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Tuesday, 21 May 1957

Mr ROBERTON (Riverina) (Minister for Social Services) . - I very much regret that the amendment moved by the honorable member for Bendigo (Mr. Clarey) is unacceptable to the Government for the very good and sufficient reason that it is redundant. Already there is provision for nine representatives of the trade unions on this committee. Whom, might I ask the honorable member, is the chairman of the committee to represent? I would remind the honorable member that this Government has never been able to see the class division of Australian society, and when it appoints a chairman to a committee of this description, it expects that chairman to be all things to all men. Similarly, the second member of the committee cited in the bill is to represent the Department of Primary Industry. Is it to be suggested that the representative of a government department should represent the Government to the exclusion of the trade unions on this committee? That is utterly absurd so far as the Government is concerned. It will be the manifest duty of the representative of the Department of Primary Industry on this committee to represent the trade unionists who might be interested in the production of wool in precisely the same way as he will represent his own department and other people.

Similarly, there are to be two members to represent the organization known as the Australian Wool Growers Council. Has the Australian Wool Growers Council never taken into consideration the point of view of the people who are engaged in the wool industry? Any such suggestion would be utterly absurd. From day to day, constantly, the Australian Wool Growers Council is concerned with what honorable members of the Opposition describe as trade union affairs and their effect on the industry. Of course the trade unions engaged in the wool industry would be represented by the Australian Wool Growers Council in precisely the same way as any one else. I was a member of that council; I was a member also of the Australian Wool and Meat Producers Federation. Never at any stage of the proceedings did we ignore the representations that were necessarily made from time to time in the industrial interests of the people engaged in the meat and woolproducing industry.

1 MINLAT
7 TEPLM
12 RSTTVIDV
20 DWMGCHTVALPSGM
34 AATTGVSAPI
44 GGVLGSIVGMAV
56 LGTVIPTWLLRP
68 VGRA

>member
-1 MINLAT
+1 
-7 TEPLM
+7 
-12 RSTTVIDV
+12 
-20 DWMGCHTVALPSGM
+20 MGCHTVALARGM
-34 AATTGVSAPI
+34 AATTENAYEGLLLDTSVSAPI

Of necessity, the representatives of the Australian Wool and Meat Producers Federation would so exercise themselves as to mete out justice without fear or favour to all those who were engaged in the industry, regardless of their equity in the capital sense of the term. Exactly the same considerations applied in some shade of degree to the other three members of the committee. One member represented the organization known as the Associated Woollen and Worsted Textile Manufacturers. There is a complete explanation why this organization is proposed to be represented on the present body. It has technical information that is available to no one else, and the committee is anxious to avail itself of that technical information on textiles. Whoever might be the member nominated by the Associated Woollen and Worsted Textile Manufacturers for appointment to the committee, is it to be supposed that he will ignore the operatives in the textile industry, which is the secondary industry to wool production? Of course, he will not! It is in his own interests and in the interests of his organization that he take into all his considerations the attitudes and aspects that are of material concern to the people engaged in his own industry.